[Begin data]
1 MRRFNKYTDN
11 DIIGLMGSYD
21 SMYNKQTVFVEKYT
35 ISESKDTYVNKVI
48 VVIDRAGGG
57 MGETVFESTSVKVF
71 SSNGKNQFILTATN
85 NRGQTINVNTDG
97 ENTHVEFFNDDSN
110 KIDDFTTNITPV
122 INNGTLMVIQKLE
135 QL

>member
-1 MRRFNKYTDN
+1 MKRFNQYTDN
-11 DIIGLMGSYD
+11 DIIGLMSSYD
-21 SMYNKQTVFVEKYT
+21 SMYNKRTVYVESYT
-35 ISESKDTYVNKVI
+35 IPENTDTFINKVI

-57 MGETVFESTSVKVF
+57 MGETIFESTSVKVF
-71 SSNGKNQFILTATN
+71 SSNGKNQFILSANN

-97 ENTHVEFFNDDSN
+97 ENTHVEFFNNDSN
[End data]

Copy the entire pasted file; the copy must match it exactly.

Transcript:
1 MRRFNKYTDN
11 DIIGLMGSYD
21 SMYNKQTVFVEKYT
35 ISESKDTYVNKVI
48 VVIDRAGGG
57 MGETVFESTSVKVF
71 SSNGKNQFILTATN
85 NRGQTINVNTDG
97 ENTHVEFFNDDSN
110 KIDDFTTNITPV
122 INNGTLMVIQKLE
135 QL

>member
-1 MRRFNKYTDN
+1 MKRFNQYTDN
-11 DIIGLMGSYD
+11 DIIGLMSSYD
-21 SMYNKQTVFVEKYT
+21 SMYNKRTVYVESYT
-35 ISESKDTYVNKVI
+35 IPENTDTFINKVI

-57 MGETVFESTSVKVF
+57 MGETIFESTSVKVF
-71 SSNGKNQFILTATN
+71 SSNGKNQFILSANN

-97 ENTHVEFFNDDSN
+97 ENTHVEFFNNDSN